Subtyping of OCD was based on the ICD-10 subcategories. We also added a criterion: to be classified as “predominantly obsessive”, the Y-BOCS obsessions subscore should be >8 and compulsions subscore not greater than 5; to be classified as “predominantly compulsive”, the Y-BOCS compulsions subscore should be >8 and obsessions subscore not greater than 5; and “mixed” OCD subjects should have both obsessions and compulsions and score >15 on the Y-BOCS severity scale. We used a cutoff subscore of 5 for subtyping to ensure that the compulsions (in predominantly obsessives) and obsessions (in predominantly compulsive subjects) when present are not chief symptoms (in that they are not time-consuming and do not cause significant interference or distress). We chose this cutoff based on our clinical experience and to an extent, this subtyping method remains arbitrary. The criterion was added because the ICD-10 subcategories of OCD are not operationalized and therefore subtyping could become highly subjective and open to bias. The same definitions of OCD subtypes have been employed in a previous study. Although mental compulsions are not recognized as compulsions in ICD-10, we have considered mental compulsions as equivalent of motor compulsions as in DSM-IV and subjects with obsessions and mental compulsions are classified as “mixed”.
The follow-up assessments were performed 5-6 years later in 2005 and 2006. Of the 54 “predominantly obsessive” subjects, we could trace and assess 38 subjects (70%); and of the 54 “mixed” OCD subjects, 39 (72%) could be evaluated. The evaluated obsessive subjects (n = 38) did not differ from the unevaluated obsessive subjects (n = 16) with respect to age, age-at-onset, gender, duration of illness, duration of untreated illness, marital status, domiciliary status, presence or absence of any comorbidity, family history of OCD and other psychiatric disorders and number of adequate trials with serotonin reuptake inhibitors (SRIs). They differed slightly with respect to patterns of occupation (P = 0.043). Similarly, the evaluated “mixed” OCD subjects (n = 39) did not differ significantly from the unevaluated “mixed” subjects (n = 15) on these variables except with respect to their domiciliary status (P = 0.044).
The subjects were extensively evaluated at baseline using a proforma (specially developed to assess OCD subjects) and the Y-BOCS symptom checklist and severity scale by postgraduate junior residents in psychiatry. A senior consultant expert in assessing OCD subjects further confirmed these findings. The evaluation included demographic details, obsessive-compulsive symptom profile, comorbid conditions, treatment details and family history of OCD and other major psychiatric illnesses.
At follow-up, either a psychiatric social worker or a psychiatrist trained in assessing the OCD subjects performed detailed unstructured clinical evaluations and administered the Y-BOCS scale. To assess the course in a systematic manner, the interviews typically began with the recapitulation of the problems at the time of initial consultation and then the subjects were asked to describe their symptoms in 1-year time intervals until the date of interview. We also used anchor points, such as major life events, academic years in college, calendar years, job changes, chronological age, major festivals and family events, to obtain the interval history. Detailed information was also obtained about the treatment received in the interim period. We reviewed the hospital clinical charts and the records of treatment received elsewhere to obtain supplemental history of the course of illness. Two senior psychiatrists of the OCD clinic reviewed all the available information and determined the course of OCD consensually according to the predetermined criteria.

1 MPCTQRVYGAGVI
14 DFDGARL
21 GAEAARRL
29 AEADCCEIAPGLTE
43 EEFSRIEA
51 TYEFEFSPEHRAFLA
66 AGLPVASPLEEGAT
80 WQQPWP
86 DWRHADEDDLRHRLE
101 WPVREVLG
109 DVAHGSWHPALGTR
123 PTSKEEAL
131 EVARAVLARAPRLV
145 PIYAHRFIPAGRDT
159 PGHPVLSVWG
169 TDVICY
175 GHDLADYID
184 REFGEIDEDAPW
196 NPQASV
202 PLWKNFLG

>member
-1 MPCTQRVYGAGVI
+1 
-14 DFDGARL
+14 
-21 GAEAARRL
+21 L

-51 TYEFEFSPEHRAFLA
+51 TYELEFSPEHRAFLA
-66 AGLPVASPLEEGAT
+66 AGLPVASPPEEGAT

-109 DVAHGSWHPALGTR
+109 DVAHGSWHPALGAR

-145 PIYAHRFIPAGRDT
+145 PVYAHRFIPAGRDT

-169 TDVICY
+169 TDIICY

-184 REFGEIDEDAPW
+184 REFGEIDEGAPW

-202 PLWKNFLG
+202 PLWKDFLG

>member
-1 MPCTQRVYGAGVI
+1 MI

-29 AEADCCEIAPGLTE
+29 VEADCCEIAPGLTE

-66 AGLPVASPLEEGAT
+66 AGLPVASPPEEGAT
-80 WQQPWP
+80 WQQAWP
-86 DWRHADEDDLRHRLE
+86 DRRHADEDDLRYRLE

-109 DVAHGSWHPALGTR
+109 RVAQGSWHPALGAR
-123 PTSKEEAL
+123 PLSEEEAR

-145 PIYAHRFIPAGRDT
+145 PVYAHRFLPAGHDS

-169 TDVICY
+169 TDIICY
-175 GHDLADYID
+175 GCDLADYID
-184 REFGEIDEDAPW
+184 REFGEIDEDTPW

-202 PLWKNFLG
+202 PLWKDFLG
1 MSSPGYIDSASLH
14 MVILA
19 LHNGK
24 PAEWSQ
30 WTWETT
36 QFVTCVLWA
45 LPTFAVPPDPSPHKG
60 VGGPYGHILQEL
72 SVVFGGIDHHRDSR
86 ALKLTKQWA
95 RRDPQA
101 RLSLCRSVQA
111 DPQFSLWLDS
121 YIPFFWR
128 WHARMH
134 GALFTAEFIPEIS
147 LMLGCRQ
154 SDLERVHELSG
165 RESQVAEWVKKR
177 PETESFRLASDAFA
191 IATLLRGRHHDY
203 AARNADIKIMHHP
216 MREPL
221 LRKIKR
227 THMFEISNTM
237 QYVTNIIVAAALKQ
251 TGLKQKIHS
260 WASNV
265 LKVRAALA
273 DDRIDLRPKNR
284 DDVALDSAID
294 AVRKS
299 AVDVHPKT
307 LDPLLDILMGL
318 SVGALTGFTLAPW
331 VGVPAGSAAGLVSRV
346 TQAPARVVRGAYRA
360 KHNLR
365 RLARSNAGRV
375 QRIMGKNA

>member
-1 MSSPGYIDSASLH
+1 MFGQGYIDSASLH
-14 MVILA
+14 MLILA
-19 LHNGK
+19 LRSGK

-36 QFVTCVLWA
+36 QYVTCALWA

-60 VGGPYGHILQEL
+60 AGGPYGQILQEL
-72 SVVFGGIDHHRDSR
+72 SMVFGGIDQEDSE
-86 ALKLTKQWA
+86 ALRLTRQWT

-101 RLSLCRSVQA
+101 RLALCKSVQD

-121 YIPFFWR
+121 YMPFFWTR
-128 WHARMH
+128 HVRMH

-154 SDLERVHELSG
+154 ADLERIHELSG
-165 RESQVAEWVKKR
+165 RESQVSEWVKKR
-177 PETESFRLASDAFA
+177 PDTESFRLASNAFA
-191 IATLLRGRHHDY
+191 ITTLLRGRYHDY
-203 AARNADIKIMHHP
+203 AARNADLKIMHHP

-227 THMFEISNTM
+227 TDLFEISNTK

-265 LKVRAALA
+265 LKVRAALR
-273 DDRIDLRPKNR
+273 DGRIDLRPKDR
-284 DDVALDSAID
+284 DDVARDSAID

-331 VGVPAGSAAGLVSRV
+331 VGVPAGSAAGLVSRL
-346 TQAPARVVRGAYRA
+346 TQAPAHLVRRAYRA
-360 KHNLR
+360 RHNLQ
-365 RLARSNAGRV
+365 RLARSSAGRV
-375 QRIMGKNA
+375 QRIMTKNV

Symptoms persisted for most part of the course causing significant distress and impairment in functioning, satisfied the DSM-IV criteria for OCD.
Mild symptoms, no significant distress or impairment in functioning for most part of the course and failed to satisfy the DSM-IV criteria.
Clear evidence of remissions (asymptomatic or subclinical) and relapses (significant distress and impairment in functioning) during the course of illness.
No obsessive-compulsive symptoms after recovery from the index episode.
Defined as “no OCD” status at follow-up without being on any treatment, i.e., being asymptomatic without any ongoing treatment. Those who are fully recovered (no OCD) and not taking treatment anymore belongs to this category.
Categorical variables were compared using the Chi-square/Fisher's exact test and the continuous variables were compared using the independent samples “t” test. We did not employ post hoc correction despite multiple comparisons given the exploratory nature of the study. Correlations were tested using Pearson's correlation analysis. The statistical analyses were performed using the SPSS Version 13. The significance was set at P<0.05 (two-tailed)
Demographic and certain clinical characteristics are given in Table 1. The predominantly obsessive subjects were older and had a later age-at-onset of illness. The two groups were treated similarly with SRIs, but more number of subjects in the mixed group received behavior therapy. The type of obsessions and compulsions (lifetime) and comorbid profile (lifetime) is given in Table 2. Major depression (lifetime) was more common in the “predominantly” obsessive group, but only showed a trend toward significance.